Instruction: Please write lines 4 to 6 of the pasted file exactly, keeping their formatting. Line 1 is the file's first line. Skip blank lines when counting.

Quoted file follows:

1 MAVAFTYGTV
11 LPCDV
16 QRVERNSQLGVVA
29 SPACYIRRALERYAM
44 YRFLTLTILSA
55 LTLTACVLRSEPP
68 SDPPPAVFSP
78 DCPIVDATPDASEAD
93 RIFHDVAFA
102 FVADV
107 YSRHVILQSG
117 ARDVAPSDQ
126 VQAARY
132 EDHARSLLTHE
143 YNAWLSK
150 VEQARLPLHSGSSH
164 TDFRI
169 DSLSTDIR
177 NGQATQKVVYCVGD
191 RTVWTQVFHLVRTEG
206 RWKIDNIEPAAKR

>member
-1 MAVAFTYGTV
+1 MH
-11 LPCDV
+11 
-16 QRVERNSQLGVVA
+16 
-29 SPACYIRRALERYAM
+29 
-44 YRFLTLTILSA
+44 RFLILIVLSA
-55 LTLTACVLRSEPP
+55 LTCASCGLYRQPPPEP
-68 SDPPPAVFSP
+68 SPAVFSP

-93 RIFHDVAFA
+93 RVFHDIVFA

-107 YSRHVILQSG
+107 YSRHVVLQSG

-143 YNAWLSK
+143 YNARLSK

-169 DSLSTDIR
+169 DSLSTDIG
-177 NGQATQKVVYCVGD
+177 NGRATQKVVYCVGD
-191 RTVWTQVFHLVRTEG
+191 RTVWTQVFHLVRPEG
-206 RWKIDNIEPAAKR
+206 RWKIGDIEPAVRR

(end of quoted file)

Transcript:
29 SPACYIRRALERYAM
44 YRFLTLTILSA
55 LTLTACVLRSEPP